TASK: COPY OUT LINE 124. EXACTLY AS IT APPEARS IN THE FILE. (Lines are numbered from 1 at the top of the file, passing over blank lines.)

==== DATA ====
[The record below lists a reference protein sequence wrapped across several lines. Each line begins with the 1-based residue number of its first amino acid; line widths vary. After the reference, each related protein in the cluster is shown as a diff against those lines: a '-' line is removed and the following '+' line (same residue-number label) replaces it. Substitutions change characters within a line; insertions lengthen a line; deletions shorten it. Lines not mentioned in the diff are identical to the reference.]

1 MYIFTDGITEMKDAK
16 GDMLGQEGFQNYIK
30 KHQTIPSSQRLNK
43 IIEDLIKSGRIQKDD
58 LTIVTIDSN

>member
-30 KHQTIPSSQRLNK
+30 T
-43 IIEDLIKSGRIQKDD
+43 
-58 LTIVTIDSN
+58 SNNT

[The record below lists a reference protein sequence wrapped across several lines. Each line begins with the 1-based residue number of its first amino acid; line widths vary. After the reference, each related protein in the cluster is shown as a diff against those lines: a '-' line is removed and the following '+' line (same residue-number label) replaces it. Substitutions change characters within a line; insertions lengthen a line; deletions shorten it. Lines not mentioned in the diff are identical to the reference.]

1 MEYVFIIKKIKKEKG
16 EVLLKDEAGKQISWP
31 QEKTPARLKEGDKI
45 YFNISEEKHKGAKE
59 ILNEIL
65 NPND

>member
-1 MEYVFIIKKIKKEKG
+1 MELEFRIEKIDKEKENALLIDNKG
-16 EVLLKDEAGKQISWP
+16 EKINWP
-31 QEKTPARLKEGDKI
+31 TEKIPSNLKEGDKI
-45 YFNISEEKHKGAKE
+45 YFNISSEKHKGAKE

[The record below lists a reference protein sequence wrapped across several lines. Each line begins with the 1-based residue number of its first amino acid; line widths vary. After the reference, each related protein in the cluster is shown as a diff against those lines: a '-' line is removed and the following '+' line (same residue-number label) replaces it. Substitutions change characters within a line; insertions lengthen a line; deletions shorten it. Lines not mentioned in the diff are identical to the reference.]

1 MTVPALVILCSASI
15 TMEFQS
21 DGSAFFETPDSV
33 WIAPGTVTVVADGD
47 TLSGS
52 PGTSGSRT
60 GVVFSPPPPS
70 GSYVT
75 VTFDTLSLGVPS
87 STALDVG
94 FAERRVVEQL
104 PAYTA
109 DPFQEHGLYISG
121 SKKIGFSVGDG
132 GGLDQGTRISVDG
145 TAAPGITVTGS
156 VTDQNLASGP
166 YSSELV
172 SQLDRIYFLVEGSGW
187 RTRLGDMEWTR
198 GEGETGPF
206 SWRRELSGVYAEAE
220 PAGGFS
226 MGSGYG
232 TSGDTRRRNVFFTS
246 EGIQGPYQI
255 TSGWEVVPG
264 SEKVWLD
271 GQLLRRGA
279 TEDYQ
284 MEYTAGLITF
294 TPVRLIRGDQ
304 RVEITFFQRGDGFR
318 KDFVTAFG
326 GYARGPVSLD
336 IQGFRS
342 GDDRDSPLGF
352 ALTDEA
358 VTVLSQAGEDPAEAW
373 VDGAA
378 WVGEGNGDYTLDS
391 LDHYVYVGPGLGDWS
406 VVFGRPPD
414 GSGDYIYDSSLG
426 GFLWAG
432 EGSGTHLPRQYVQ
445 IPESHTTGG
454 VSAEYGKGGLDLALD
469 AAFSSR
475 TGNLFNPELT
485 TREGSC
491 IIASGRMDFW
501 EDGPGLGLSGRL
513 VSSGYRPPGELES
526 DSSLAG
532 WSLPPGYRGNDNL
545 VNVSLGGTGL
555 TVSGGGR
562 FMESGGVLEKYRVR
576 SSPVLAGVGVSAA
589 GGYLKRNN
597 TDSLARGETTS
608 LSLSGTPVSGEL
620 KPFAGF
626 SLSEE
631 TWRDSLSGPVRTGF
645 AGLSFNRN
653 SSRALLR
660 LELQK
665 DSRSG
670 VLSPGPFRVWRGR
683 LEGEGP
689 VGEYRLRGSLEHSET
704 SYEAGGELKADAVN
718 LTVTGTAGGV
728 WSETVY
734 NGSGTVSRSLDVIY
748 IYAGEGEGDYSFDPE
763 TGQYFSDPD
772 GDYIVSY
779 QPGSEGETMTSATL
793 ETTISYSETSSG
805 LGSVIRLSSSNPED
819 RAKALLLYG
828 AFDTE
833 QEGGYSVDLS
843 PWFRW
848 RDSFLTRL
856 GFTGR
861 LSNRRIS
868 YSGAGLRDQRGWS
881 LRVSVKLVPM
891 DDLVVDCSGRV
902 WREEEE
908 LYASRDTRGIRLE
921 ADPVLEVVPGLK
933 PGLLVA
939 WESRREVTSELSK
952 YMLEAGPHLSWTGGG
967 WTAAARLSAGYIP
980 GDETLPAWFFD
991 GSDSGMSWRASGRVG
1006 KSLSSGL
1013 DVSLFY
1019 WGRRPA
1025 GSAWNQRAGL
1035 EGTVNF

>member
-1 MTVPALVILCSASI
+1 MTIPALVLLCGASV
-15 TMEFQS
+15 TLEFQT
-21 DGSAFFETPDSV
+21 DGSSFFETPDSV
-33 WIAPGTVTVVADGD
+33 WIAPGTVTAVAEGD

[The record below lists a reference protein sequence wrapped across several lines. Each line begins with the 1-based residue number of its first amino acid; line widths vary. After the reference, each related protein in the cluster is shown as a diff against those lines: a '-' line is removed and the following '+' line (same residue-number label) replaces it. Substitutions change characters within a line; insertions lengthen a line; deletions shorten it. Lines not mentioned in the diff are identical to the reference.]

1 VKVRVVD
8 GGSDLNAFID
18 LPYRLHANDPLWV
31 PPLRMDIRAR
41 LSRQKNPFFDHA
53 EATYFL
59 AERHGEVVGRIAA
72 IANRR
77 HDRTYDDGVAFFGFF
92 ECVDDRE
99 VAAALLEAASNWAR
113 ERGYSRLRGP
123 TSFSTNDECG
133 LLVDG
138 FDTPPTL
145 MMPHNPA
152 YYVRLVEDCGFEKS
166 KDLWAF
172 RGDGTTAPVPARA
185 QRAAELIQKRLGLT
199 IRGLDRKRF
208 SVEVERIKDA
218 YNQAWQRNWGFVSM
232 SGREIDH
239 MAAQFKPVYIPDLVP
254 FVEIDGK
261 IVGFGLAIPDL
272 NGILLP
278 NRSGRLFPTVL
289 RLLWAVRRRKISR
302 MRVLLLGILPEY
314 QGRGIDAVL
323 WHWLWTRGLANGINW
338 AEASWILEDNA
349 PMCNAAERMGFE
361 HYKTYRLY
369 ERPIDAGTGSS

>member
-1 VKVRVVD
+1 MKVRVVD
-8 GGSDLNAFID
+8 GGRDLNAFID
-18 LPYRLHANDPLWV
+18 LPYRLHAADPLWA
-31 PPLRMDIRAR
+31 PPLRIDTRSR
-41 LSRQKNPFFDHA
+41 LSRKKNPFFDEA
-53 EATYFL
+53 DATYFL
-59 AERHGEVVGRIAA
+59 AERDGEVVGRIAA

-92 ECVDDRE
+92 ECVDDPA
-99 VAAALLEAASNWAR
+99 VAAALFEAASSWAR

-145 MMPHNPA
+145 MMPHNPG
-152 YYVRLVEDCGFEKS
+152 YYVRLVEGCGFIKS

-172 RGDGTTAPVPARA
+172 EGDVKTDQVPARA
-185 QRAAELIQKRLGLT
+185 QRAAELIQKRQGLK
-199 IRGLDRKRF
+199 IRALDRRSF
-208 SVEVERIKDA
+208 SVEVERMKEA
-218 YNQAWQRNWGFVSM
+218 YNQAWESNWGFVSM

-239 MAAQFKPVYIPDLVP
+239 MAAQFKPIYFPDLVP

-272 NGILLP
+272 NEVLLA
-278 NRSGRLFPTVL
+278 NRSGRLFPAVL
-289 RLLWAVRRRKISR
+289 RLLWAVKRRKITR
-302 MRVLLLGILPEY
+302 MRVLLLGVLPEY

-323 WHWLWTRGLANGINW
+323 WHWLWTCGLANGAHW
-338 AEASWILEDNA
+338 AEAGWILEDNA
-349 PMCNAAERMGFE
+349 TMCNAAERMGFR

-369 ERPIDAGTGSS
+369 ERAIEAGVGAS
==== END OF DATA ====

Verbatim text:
902 WREEEE